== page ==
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    South Asia
     Oct 2, 2009
China maps an end to the Afghan war
By M K Bhadrakumar

The article "Afghan peace needs a map" [1] which appeared in the English-language China Daily newspaper on Monday should receive careful attention. China Daily is government-owned and the article is a very rare piece of focused opinion that proposes concrete steps to be taken on the way forward in unlocking the Afghan stalemate.

The article is credited to the deputy general of the China Council for National Security Policy Studies, Li Qinggong. A conspicuous increase in the Chinese reportage on Afghanistan is noticeable lately. Conceivably, in the period since unrest appeared in Xinjiang, there is heightened concern in China over the deepening

 

crisis in Afghanistan, which impacts China's national security.

The timing of the publication is also important. A tipping point has appeared in the eight-year Afghan war, with the international community furiously debating the pros and cons of alternate scenarios for Afghanistan. The war is at a crossroads, with the Taliban fighting to a stalemate the formidable North Atlantic Treaty Organization (NATO) forces led by the United States. NATO has all but acknowledged that "victory" over the Taliban in the war may no longer be possible and what is within the realms of possibility is staving off defeat and scoring "success" in the "Afghanization" of the war.

The timing of the article is also significant insofar as the Barack Obama administration is revisiting its seven-month-old Afghan war strategy, which was enunciated in March. Broadly speaking, the pendulum of the American debate is swinging between stepping up the war effort via the augmentation of troop strength in Afghanistan or scaling down the scope of the war to a counter-insurgency operation.

There is much piquancy in that the debate is also unfolding against the backdrop of the tide of American public opinion turning against the US military involvement in Afghanistan. Then, there is the annual debate in the United Nations Security Council on Afghanistan, which began in New York on Monday. Also, the UN proposes to convene an international conference in Afghanistan within this year.

The China Daily article makes several important points. First, it bluntly calls on Washington to forthwith bring the US military operations in Afghanistan to an end. There are no caveats here while making this demand, no alibis. Simply put, the war has only resulted in aggravating the political and social turmoil in Afghanistan, causing great turbulence and violence and it has brought neither peace and stability as the George W Bush administration promised nor any "tangible benefits" to the US itself. "On the contrary, the legitimacy of the US military action has been under increasing doubt."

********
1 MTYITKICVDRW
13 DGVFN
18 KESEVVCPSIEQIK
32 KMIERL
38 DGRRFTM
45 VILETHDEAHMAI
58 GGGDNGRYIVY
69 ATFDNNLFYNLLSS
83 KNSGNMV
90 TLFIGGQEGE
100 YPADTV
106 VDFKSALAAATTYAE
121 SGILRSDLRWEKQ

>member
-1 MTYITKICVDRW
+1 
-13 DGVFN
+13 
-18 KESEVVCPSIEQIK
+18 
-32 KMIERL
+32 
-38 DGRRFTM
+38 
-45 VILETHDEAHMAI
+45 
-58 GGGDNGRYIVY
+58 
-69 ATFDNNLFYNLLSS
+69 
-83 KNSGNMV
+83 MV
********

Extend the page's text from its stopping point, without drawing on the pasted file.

Clearly, therefore, the urgent necessity arises to promote reconciliation among the warring Afghan groups and this effort needs to commence with the US forthwith ending its military operations.

Second, the dramatic shift in US public opinion - with 58% of people opposing the war, according to the latest estimates - and growing skepticism about the war on Capitol Hill - especially the groundswell of opposition within the Democratic Party - casts shadows on the trajectory of the Obama administration's Afghan strategy. Certainly, Obama "cannot afford to bet his political fate on an unpopular war".

However, Obama can exploit the public and political mood in the US to salvage his presidency from the Afghan war. The article points out that from the time he assumed office as president in January, Obama has been under pressure from the Pentagon to step up the war effort. Now, "the young US president [has] the best chance to extricate himself from the Pentagon's pressures" if he chooses to tap into the rapidly growing anti-war sentiments in the country.

Obama should factor in that, if he decides to stop the war, "that would not only meet the US public expectations and save more American lives, but also help recover the US's peaceful image and enhance the president's personal political prospects".

The article stops short of drawing any historical analogy with the Lyndon Johnson presidency or the Vietnam war, but the warning comes out loud clear that the war can seriously damage Obama's political career and demolish the prospects of a second term as president.

Third, what lies ahead if the US stops its military intervention in Afghanistan? The answer is that it opens the way to a political settlement. And how is it that a settlement can be worked out? The answer is that there is no alternative but to seek a political settlement via national reconciliation. Any reconciliation process must involve all the "key actors that can play an influential role in deciding the country's prospect", especially the Afghan government, the Taliban and the forces that are commonly called "warlords".